What are opioids?
Opioids form a class of drug that includes powerful pain medications, such as oxycodone, morphine, and fentanyl. The illegal drug heroin is also an opioid. Some opioids are derived from opium poppies, while others are synthetic.
Increasingly, fentanyl and other synthetic opioids are illegally manufactured and distributed alongside or mixed with heroin. Many opioid-related deaths involve more than one type of drug.
Doctors prescribe opioids because the drugs are highly effective as painkillers. But they are also highly addictive.
How did the crisis begin?
Many experts trace the roots of the opioid crisis to the overprescription of opioid pain relievers, beginning in the late 1990’s. Health experts now recognize that prescription opioids are dangerously addictive. Many doctors have taken steps to limit opioid prescriptions, and prescription rates have decreased every year since 2010.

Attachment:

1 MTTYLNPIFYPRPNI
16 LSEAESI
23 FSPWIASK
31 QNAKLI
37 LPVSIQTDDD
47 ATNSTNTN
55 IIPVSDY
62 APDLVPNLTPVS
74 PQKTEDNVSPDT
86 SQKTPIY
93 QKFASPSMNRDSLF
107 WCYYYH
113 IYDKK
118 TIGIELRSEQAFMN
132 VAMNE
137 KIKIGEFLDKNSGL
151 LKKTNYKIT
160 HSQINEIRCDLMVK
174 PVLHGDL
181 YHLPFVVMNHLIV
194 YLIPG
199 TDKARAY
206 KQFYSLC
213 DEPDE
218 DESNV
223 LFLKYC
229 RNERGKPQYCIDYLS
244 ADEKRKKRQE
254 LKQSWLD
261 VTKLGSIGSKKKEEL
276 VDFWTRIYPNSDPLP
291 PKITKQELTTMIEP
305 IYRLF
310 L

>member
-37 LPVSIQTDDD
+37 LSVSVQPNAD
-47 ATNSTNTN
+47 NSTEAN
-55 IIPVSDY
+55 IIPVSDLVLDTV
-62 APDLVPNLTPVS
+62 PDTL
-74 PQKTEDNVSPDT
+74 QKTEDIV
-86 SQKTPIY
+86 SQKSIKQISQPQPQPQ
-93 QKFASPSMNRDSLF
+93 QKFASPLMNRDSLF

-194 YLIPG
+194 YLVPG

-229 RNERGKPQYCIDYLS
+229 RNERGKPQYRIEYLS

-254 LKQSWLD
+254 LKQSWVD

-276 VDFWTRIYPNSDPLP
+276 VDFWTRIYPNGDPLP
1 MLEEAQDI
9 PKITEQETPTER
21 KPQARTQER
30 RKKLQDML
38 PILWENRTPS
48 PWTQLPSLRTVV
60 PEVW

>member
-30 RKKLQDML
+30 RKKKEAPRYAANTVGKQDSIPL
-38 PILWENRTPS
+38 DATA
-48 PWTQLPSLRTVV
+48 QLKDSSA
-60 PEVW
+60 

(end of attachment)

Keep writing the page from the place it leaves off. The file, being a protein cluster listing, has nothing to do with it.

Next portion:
But legal prescription opioids are just one side of the epidemic. Even as the prescription opioid supply is constrained, the illegal supply has rapidly expanded to meet the demand. Heroin and black-market fentanyl are often cheaper and more accessible than legal prescription opioids. Studies have shown that prescription opioid use is a strong predictor of later heroin use: three out of four new heroin users have reported previously abusing prescription opioids.
"It only takes a little to lose a lot."
- CDC's Rx Awareness Campaign
Data Source: CDC Wonder. Note that no data does not necessarily mean no incidents. The CDC does not report small totals and unreliable crude rates.